Jörg Geiger and the revolution in the champagne glass

What else but alcohol should be in the pretty glass bottles with cork and red-gold agraffe? Well, the PriSeccos from Manufaktur Jörg Geiger do sparkle like champagne and play with the vocabulary of vinology. But the cuvées do not contain alcohol, but the whole diversity of a Swabian meadow orchard.

Die alkoholfreien Cuvée-Flaschen erinnern an ChampagnerMalaysia / © Foto: Georg Berg
The non-alcoholic cuvée bottles are reminiscent of Champagne Malaysia / © Photo: Georg Berg

Orchard meadows are biotopes. They are full of herbs and shrubs that bear flowers and form seeds. And in the middle of it all, I’m standing with Jörg Geiger, entrepreneur and explorer. He lives both with great passion and unrelenting commitment. Over the years, he has acquired ancient knowledge about herbs and fruit varieties. With his prior training as a chef, he is able to boldly combine flavors and use the tart flavors of tannin-rich fruits in his creations. He then bottles the cuvées using state-of-the-art technology. But everything starts with the meadow orchard with its towering, sometimes very old giant trees. They must be preserved and, where possible, new ones planted for future generations.

Sehnsucht nach dem Paradies. Jörg Geiger unterhält sich mit Angela Berg über Naturschutz und Artenvielfalt / © Foto: Georg Berg
Longing for paradise. Jörg Geiger talks with Angela Berg about nature conservation and biodiversity / © Photo: Georg Berg

Making the most of nature’s possibilities

The trained chef leads the family business, whose nucleus is the Gasthaus Lamm in Schlat, into new dimensions of taste and also business. What began as a chance product at a wedding celebration at the inn in 2003 has since gone into impressive serial production. The wedding party back then wanted a non-alcoholic celebratory drink. Host Geiger experimented with meadow fruit, sour cherry and black currant. The result was the Rotfruchtige, a product that is now the classic in the Geiger manufactory’s range.

Der Gasthof Lamm in Schlat. Bereits seit dem 17. Jahrhundert in Familienbesitz. Hier werden schon seit je her Destillate gebrannt / © Foto: Georg Berg
The Gasthof Lamm in Schlat. Family-owned since the 17th century. Distillates have been distilled here since time immemorial / © Photo: Georg Berg

Complex recipes with up to 50 components

The success proves Geiger right. There is a need for non-alcoholic alternatives to wine and sparkling wine. There are really many reasons why people don’t like or shouldn’t drink alcohol, but there is no sensible reason for giving these guests only an apple spritzer to choose from. In any case, Jörg Geiger creates new non-alcoholic varieties every year. At the moment, he has arrived at 36 worthwhile alternatives to apple spritzer.

Mitarbeiterin Lorena Weinmann führt uns durch das umfangreiche PriSecco Sortiment / © Foto: Georg Berg
Employee Lorena Weinmann guides us through the extensive PriSecco range / © Photo: Georg Berg

For example, there’s Green Hunting Pear – Hawthorn – Wood or Pear – Blackthorn – Douglas Fir, or how about Apple – Nettle – Gooseberry Leaf? Behind the exciting triad of bottle labels, there is always a diverse spectrum of aromas from 20 to 50 natural ingredients. Geiger calls the still version of the sparkling PriSeccos Inspiration. Nuanced and complex, they complement many a main course perfectly. Geiger took inspiration here from the characteristics of the most important types of wine. The result is a non-alcoholic food companion like Inspiration 4.0 Cherry – Bell Pepper – Beetroot. Goes well with roast fillet of beef, dark poultry with strong sauces or lamb.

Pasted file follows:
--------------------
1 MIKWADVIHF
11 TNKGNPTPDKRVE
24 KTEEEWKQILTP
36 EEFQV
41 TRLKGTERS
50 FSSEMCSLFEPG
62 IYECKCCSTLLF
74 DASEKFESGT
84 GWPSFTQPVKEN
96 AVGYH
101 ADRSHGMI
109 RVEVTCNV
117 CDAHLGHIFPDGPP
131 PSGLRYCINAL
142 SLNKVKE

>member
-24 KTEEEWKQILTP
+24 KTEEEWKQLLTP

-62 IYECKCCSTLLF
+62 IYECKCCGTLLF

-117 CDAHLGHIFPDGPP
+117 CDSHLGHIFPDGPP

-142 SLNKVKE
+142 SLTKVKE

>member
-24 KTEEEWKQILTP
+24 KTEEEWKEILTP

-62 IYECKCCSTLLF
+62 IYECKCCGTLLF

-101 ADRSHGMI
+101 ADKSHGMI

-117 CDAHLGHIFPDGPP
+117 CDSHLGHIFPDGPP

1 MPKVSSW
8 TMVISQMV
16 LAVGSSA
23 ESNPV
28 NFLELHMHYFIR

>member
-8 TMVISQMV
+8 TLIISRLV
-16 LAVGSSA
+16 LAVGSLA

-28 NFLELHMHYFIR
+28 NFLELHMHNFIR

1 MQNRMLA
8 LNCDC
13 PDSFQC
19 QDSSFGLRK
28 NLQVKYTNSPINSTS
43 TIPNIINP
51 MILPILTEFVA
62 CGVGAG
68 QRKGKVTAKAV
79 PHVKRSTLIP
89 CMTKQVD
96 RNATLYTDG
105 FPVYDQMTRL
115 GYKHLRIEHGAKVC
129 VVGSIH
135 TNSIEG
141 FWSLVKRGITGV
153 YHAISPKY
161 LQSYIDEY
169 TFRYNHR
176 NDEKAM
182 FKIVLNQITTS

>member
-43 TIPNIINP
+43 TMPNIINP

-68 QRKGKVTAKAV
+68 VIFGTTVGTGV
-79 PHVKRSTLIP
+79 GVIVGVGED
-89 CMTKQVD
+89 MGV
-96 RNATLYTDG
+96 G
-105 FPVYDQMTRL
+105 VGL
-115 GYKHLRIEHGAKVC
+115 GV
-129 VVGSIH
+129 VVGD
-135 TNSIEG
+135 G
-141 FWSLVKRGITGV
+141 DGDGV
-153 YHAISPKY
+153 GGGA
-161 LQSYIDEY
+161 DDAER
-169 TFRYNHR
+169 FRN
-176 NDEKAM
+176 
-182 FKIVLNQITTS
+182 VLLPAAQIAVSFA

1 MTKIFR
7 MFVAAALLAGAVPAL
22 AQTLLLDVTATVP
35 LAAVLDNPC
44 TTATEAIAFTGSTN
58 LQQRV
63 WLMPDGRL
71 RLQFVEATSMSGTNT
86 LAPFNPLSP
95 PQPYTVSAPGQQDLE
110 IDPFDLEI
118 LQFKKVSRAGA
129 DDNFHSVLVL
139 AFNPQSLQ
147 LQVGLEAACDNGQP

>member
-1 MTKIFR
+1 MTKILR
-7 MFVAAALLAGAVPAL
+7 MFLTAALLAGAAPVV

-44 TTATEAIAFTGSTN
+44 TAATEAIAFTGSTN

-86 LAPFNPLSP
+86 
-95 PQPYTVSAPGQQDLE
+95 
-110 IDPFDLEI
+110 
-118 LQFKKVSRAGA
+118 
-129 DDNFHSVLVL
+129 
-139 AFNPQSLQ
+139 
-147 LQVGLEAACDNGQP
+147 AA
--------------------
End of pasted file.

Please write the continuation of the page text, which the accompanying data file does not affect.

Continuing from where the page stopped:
Jörg Geiger unter einem 200 Jahre alten Birnbaum. Seine Lieblingssorte ist das Stuttgarter Geißhirtle. Die kleinen Tafelbirnen sind für ihn eine wichtige Geschmackserinnerung aus der Kindheit / © Foto: Georg Berg
Jörg Geiger under a 200-year-old pear tree. His favorite variety is the Stuttgart Geißhirtle. For him, the small table pears are an important taste memory from childhood / © Photo: Georg Berg

Ringing names: from Goldparmäne to Champagne Bratbirne

Jörg Geiger asked himself why many of the old fruit varieties were bred in the past. What use do they have? What use did people have for them back then? After all, it was only 50 years ago that non-alcoholic fruit juice was produced for the first time. Before that, the fruit went into fermentation and distillation. A walk through a meadow orchard teaches how to read the rhythm of the year.

Spannende Randerscheinung. Die Kräuter und Früchte der Sträucher am Wiesenrand wie Mädesüß, Roßminze oder Schlehe schaffen es ebenfalls in die Cuvees aus Schlat / © Foto: Georg Berg
Exciting side note. The herbs and fruits of the bushes at the edge of the meadow, such as meadowsweet, horsemint or blackthorn, also make it into the cuvees from Schlat / © Photo: Georg Berg

Why is it so important to process fruit from meadow orchards? What is the difference between plantation fruit and fruit from old trees? “Fruit flavor, Geiger explains, is a question of rootstock. Old fruit trees, which have deep roots, bring much more minerality due to the widely branched root system. Plantation fruit is mainly supplied from the leaf and thus cannot add as much to the aroma because it lacks the root mass in the subsoil in comparison. Acidity formation also requires supply from below through the roots. Sweetness is formed by nitrogenous substances from the leaf.”

Die Dörrbirne. Sie reift von innen nach außen / © Foto: Georg Berg
The dried pear. It ripens from the inside out / © Photo: Georg Berg.

Dependence on the weather and its caprices

When Jörg Geiger recapitulates his discoveries, one gets the impression that adversity threatens from all sides. On the one hand, he feels the struggle against time. Old knowledge is being lost. Even people rooted in the countryside no longer know what to do with the old pear tree and its seemingly inedible bitter fruit. Orchard meadows are threatened because their yields are lower. One is always dependent on the weather and its caprices. The best example is 2017, when the harvest of pome fruit – peaches, cherries, nectarines, apples and pears – was dramatically low. The cause was first mild weather, followed by another heavy frost in April, which damaged the blossoms.

42 Edelstahltanks – die neue große Vorratskammer im Werk II der Manufaktur Jörg Geiger / © Foto: Georg Berg
42 stainless steel tanks – the new large storage chamber at Plant II of Manufaktur Jörg Geiger / © Photo: Georg Berg

Jörg Geiger is still lucky in the harvest misfortune. 2016 was an extremely productive year. His suppliers showered him with fruit, so that he sometimes didn’t know where to put it. Thanks to the new capacity gained just this year, many of the 10-meter-high stainless steel tanks were filled with up to 12,500 liters of fruit juice. Putting nitrogen on top creates a shelf-stable supply that keeps production going in lean years like 2017.